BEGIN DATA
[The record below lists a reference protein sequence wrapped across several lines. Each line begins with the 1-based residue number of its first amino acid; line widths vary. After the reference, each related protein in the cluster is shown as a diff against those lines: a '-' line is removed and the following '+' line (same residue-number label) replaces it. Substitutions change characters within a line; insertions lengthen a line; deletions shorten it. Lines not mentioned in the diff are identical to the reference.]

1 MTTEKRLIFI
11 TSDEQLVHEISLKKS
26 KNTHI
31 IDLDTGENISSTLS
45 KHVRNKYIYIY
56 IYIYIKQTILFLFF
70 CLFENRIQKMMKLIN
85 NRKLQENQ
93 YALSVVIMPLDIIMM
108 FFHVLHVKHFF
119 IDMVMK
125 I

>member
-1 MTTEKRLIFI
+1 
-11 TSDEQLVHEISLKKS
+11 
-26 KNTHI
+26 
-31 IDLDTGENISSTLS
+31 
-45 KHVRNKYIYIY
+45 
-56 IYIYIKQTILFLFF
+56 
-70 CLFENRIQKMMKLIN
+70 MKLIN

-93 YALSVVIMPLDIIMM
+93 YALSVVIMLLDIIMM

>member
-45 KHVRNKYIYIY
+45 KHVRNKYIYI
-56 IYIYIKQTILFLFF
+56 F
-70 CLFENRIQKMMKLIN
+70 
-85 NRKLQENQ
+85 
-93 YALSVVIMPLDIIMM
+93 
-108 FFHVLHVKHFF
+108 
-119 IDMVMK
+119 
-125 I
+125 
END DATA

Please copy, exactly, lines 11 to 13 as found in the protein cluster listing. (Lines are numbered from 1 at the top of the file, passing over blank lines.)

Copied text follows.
108 FFHVLHVKHFF
119 IDMVMK
125 I